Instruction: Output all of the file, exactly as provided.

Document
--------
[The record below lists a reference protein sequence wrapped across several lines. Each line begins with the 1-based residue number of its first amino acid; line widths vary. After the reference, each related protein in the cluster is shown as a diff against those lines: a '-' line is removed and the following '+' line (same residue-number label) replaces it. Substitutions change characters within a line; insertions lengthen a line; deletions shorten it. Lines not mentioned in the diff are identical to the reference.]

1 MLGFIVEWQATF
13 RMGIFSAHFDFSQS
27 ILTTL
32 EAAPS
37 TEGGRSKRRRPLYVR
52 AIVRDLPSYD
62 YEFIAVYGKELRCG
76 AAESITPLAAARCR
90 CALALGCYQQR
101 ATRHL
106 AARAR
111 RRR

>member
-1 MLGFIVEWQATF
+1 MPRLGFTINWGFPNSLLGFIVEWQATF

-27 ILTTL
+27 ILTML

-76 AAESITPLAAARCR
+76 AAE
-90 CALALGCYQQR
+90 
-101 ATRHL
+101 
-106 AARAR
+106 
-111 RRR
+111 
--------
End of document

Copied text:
[The record below lists a reference protein sequence wrapped across several lines. Each line begins with the 1-based residue number of its first amino acid; line widths vary. After the reference, each related protein in the cluster is shown as a diff against those lines: a '-' line is removed and the following '+' line (same residue-number label) replaces it. Substitutions change characters within a line; insertions lengthen a line; deletions shorten it. Lines not mentioned in the diff are identical to the reference.]

1 MLGFIVEWQATF
13 RMGIFSAHFDFSQS
27 ILTTL
32 EAAPS
37 TEGGRSKRRRPLYVR
52 AIVRDLPSYD
62 YEFIAVYGKELRCG
76 AAESITPLAAARCR
90 CALALGCYQQR
101 ATRHL
106 AARAR
111 RRR

>member
-1 MLGFIVEWQATF
+1 MPRLGFTINWGFPNSLLGFIVEWQATF

-27 ILTTL
+27 ILTML

-76 AAESITPLAAARCR
+76 AAE
-90 CALALGCYQQR
+90 
-101 ATRHL
+101 
-106 AARAR
+106 
-111 RRR
+111 